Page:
DUCHOVNY: That’s so weird – someone just sent me that shot on my phone a couple of hours ago, saying ‘Is that you?’ And I hadn’t seen it in I don’t know how long. It was taken right when we started doing The X-Files, when I went down to LA to do a bunch of shot at my manager’s house. In between set-ups I was just fucking around, naked, and I put this teacup over my genitals. And they took a couple of pictures, just for us, for a laugh. I was innocent, thinking, ‘It’s my balls. Who’s going to possibly want a picture of my balls?’ And a couple of years later my then-publicist, who will remain nameless, sold them. Here, look…(He pulls out his iPhone and, after a rapid bit of button-toggling, displays the photo. Empire gives it a brief, polite glance. Anderson erupts into giggles.)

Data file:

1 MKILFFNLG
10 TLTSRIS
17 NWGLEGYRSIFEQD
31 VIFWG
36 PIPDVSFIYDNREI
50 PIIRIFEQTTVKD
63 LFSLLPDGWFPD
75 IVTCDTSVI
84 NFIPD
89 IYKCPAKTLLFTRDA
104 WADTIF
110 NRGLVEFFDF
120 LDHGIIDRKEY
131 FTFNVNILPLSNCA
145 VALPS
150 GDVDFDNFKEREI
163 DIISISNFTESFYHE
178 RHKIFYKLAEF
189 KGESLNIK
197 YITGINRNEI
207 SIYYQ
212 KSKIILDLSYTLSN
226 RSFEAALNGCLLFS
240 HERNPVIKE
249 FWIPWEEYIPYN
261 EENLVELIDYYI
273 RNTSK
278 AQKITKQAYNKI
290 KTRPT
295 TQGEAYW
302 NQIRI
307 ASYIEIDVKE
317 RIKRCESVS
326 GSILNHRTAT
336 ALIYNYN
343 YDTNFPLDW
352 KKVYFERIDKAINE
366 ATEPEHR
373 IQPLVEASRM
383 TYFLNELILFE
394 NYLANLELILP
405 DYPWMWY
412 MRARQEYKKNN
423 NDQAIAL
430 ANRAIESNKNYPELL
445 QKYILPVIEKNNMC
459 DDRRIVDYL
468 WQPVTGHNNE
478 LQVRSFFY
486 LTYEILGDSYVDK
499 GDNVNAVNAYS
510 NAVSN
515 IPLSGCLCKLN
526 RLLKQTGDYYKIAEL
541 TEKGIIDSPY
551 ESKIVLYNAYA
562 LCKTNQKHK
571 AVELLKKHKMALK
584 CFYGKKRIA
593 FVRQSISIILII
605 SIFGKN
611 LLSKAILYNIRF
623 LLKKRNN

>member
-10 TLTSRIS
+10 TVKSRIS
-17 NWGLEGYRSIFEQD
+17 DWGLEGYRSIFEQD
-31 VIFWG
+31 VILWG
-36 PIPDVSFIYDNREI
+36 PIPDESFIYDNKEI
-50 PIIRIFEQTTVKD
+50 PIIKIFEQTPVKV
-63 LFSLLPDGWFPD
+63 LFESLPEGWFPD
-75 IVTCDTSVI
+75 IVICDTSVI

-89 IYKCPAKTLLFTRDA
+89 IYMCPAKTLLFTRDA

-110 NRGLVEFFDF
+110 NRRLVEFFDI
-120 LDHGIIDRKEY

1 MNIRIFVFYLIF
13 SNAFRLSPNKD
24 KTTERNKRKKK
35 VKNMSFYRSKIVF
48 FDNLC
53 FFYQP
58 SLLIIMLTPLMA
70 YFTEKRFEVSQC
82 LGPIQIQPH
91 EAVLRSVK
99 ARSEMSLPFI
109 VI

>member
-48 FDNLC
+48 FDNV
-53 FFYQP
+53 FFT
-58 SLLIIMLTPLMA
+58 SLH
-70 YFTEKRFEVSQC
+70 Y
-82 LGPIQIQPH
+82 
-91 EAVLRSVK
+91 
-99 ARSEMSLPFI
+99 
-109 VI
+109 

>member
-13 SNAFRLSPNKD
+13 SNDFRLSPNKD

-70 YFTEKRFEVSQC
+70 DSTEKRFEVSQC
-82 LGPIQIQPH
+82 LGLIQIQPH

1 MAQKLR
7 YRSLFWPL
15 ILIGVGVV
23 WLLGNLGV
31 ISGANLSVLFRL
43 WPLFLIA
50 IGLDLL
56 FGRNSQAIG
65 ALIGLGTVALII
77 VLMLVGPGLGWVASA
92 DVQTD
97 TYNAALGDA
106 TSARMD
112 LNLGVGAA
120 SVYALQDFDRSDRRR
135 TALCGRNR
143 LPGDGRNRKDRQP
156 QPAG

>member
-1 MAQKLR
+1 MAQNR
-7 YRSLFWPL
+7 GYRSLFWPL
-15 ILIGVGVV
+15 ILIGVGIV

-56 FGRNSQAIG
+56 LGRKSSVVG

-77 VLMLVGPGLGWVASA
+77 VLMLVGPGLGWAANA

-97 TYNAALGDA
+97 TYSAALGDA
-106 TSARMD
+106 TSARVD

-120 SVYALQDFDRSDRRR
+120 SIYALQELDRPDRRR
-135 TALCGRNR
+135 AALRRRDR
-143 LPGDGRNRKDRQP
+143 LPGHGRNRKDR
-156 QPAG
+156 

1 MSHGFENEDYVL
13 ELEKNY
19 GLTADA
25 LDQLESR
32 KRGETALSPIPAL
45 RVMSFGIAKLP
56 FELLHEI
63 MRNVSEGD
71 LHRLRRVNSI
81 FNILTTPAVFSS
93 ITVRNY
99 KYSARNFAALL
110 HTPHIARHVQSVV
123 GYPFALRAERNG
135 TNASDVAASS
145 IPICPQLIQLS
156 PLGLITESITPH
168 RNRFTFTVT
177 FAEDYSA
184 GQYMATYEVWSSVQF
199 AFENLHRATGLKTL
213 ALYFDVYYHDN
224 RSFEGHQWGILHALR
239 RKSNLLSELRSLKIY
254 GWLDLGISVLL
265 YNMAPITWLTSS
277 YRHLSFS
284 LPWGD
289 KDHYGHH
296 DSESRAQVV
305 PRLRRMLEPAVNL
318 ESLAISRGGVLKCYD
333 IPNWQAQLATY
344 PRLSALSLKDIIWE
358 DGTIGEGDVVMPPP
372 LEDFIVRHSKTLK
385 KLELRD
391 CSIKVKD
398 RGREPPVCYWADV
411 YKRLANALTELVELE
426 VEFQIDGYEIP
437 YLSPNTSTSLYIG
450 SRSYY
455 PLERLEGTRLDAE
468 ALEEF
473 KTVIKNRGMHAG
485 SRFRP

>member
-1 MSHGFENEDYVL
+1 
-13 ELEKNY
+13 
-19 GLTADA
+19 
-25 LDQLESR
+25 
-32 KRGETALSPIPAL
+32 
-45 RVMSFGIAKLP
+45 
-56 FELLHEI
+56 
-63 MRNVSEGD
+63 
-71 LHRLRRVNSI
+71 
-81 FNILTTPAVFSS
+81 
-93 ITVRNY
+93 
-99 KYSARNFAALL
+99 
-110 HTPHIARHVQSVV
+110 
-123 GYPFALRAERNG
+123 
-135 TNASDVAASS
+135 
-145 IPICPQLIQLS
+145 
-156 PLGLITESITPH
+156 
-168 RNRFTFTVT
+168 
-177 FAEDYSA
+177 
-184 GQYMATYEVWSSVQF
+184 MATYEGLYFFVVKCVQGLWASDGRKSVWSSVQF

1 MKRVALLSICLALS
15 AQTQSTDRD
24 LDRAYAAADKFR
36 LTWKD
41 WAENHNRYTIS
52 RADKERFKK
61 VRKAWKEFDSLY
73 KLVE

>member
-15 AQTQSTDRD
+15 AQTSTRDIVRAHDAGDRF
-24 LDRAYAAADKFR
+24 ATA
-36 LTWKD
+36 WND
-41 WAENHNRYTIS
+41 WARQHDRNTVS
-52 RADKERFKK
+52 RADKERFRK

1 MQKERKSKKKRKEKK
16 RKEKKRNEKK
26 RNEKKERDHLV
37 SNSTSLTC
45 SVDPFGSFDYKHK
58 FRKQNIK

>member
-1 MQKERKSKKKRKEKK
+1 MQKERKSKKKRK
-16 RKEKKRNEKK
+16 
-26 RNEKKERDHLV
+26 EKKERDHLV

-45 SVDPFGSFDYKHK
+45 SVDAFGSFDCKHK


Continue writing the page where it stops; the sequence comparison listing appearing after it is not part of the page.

ANDERSON: Oh God! I remember during the series you were really embarrassed you’d ever done that. You look so young in it!

DUCHOVNY: (Putting phone away) And that’s all you get…

ANDERSON: Those are the things you do when you’re younger and you think everybody does that, or someone older than you convinces you it’s okay. And years later you think, ‘Oh my God!’ Two years later, sometimes…

EMPIRE: The X-Files first started production in 1993, when you, David, were 33 and you, Gillian, 25. Do you remember meeting each other for the first time?

DUCHOVNY: Yeah. It was at the network reading for the pilot. There were two actors – me and another guy – and four or five girls. And just by chance I sat down next to Gillian and said, ‘Do you want to read through the lines?’